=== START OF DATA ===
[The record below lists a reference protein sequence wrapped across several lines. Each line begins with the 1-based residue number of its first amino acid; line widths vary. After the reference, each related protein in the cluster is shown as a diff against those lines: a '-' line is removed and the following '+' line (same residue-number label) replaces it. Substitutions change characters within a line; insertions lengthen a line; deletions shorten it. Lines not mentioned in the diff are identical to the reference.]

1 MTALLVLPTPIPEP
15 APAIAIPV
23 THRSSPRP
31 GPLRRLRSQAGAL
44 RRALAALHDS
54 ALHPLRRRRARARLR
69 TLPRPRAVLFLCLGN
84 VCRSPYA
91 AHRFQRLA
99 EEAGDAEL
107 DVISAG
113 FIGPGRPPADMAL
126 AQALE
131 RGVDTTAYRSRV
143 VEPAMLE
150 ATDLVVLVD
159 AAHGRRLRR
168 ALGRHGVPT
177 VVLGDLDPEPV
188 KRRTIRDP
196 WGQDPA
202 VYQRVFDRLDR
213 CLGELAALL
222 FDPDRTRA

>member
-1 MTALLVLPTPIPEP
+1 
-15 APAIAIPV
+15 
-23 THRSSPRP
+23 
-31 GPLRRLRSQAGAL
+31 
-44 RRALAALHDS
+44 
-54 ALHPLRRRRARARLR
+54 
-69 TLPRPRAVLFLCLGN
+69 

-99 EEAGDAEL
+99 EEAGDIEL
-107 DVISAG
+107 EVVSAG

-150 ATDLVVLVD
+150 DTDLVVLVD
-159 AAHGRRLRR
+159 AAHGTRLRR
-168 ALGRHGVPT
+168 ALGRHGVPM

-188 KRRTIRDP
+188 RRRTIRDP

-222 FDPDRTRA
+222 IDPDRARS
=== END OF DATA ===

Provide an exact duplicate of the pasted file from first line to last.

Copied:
[The record below lists a reference protein sequence wrapped across several lines. Each line begins with the 1-based residue number of its first amino acid; line widths vary. After the reference, each related protein in the cluster is shown as a diff against those lines: a '-' line is removed and the following '+' line (same residue-number label) replaces it. Substitutions change characters within a line; insertions lengthen a line; deletions shorten it. Lines not mentioned in the diff are identical to the reference.]

1 MTALLVLPTPIPEP
15 APAIAIPV
23 THRSSPRP
31 GPLRRLRSQAGAL
44 RRALAALHDS
54 ALHPLRRRRARARLR
69 TLPRPRAVLFLCLGN
84 VCRSPYA
91 AHRFQRLA
99 EEAGDAEL
107 DVISAG
113 FIGPGRPPADMAL
126 AQALE
131 RGVDTTAYRSRV
143 VEPAMLE
150 ATDLVVLVD
159 AAHGRRLRR
168 ALGRHGVPT
177 VVLGDLDPEPV
188 KRRTIRDP
196 WGQDPA
202 VYQRVFDRLDR
213 CLGELAALL
222 FDPDRTRA

>member
-1 MTALLVLPTPIPEP
+1 
-15 APAIAIPV
+15 
-23 THRSSPRP
+23 
-31 GPLRRLRSQAGAL
+31 
-44 RRALAALHDS
+44 
-54 ALHPLRRRRARARLR
+54 
-69 TLPRPRAVLFLCLGN
+69 

-99 EEAGDAEL
+99 EEAGDIEL
-107 DVISAG
+107 EVVSAG

-150 ATDLVVLVD
+150 DTDLVVLVD
-159 AAHGRRLRR
+159 AAHGTRLRR
-168 ALGRHGVPT
+168 ALGRHGVPM

-188 KRRTIRDP
+188 RRRTIRDP

-222 FDPDRTRA
+222 IDPDRARS